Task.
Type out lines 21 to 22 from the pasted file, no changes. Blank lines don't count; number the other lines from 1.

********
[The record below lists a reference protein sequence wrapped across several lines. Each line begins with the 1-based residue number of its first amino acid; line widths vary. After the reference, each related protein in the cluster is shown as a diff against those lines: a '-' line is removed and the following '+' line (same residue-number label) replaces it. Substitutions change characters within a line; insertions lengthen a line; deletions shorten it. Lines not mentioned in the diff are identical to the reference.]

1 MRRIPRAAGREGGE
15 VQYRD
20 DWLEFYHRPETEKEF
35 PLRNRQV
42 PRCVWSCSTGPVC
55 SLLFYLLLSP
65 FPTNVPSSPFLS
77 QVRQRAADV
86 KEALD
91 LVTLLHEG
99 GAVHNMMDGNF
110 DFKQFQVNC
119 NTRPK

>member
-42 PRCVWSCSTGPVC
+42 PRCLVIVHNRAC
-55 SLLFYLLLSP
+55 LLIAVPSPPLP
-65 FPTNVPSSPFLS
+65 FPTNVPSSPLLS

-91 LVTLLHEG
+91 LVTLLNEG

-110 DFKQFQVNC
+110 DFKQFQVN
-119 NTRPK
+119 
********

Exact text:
+65 FPTNVPSSPLLS

-91 LVTLLHEG